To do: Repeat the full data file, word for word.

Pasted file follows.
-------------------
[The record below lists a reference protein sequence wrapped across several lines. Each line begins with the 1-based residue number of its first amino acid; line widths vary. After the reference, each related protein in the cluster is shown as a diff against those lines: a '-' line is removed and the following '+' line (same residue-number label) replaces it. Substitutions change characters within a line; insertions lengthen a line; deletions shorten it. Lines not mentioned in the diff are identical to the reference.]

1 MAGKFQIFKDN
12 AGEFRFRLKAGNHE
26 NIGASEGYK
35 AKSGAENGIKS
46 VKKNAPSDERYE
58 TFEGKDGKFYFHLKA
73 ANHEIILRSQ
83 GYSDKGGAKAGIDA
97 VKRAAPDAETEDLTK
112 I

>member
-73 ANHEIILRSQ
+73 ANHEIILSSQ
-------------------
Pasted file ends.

[The record below lists a reference protein sequence wrapped across several lines. Each line begins with the 1-based residue number of its first amino acid; line widths vary. After the reference, each related protein in the cluster is shown as a diff against those lines: a '-' line is removed and the following '+' line (same residue-number label) replaces it. Substitutions change characters within a line; insertions lengthen a line; deletions shorten it. Lines not mentioned in the diff are identical to the reference.]

1 MAGKFQIFKDN
12 AGEFRFRLKAGNHE
26 NIGASEGYK
35 AKSGAENGIKS
46 VKKNAPSDERYE
58 TFEGKDGKFYFHLKA
73 ANHEIILRSQ
83 GYSDKGGAKAGIDA
97 VKRAAPDAETEDLTK
112 I

>member
-73 ANHEIILRSQ
+73 ANHEIILSSQ